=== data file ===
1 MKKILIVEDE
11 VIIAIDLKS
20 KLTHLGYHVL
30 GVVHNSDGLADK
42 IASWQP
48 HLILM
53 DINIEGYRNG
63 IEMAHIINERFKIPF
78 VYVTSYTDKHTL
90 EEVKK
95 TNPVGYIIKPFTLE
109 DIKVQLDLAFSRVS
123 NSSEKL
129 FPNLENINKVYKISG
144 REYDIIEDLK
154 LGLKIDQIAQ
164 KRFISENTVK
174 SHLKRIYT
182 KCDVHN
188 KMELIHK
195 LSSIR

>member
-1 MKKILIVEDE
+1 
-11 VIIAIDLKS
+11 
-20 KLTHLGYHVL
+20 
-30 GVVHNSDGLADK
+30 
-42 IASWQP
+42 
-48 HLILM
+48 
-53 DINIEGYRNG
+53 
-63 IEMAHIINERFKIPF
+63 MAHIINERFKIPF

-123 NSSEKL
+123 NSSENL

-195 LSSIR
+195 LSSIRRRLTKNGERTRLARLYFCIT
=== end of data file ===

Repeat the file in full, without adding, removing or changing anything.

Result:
1 MKKILIVEDE
11 VIIAIDLKS
20 KLTHLGYHVL
30 GVVHNSDGLADK
42 IASWQP
48 HLILM
53 DINIEGYRNG
63 IEMAHIINERFKIPF
78 VYVTSYTDKHTL
90 EEVKK
95 TNPVGYIIKPFTLE
109 DIKVQLDLAFSRVS
123 NSSEKL
129 FPNLENINKVYKISG
144 REYDIIEDLK
154 LGLKIDQIAQ
164 KRFISENTVK
174 SHLKRIYT
182 KCDVHN
188 KMELIHK
195 LSSIR

>member
-1 MKKILIVEDE
+1 
-11 VIIAIDLKS
+11 
-20 KLTHLGYHVL
+20 
-30 GVVHNSDGLADK
+30 
-42 IASWQP
+42 
-48 HLILM
+48 
-53 DINIEGYRNG
+53 
-63 IEMAHIINERFKIPF
+63 MAHIINERFKIPF

-123 NSSEKL
+123 NSSENL

-195 LSSIR
+195 LSSIRRRLTKNGERTRLARLYFCIT